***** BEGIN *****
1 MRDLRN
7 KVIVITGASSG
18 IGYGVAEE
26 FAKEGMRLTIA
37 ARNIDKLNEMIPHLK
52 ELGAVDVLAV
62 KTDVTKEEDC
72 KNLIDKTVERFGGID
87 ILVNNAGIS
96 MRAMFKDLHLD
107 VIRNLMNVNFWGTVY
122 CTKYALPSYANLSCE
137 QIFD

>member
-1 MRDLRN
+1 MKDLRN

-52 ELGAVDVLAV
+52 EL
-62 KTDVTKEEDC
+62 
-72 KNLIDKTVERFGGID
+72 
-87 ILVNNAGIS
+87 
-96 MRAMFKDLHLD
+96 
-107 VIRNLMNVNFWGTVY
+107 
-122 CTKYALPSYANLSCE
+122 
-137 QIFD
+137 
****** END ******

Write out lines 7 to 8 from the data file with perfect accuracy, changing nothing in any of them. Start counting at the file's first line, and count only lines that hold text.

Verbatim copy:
62 KTDVTKEEDC
72 KNLIDKTVERFGGID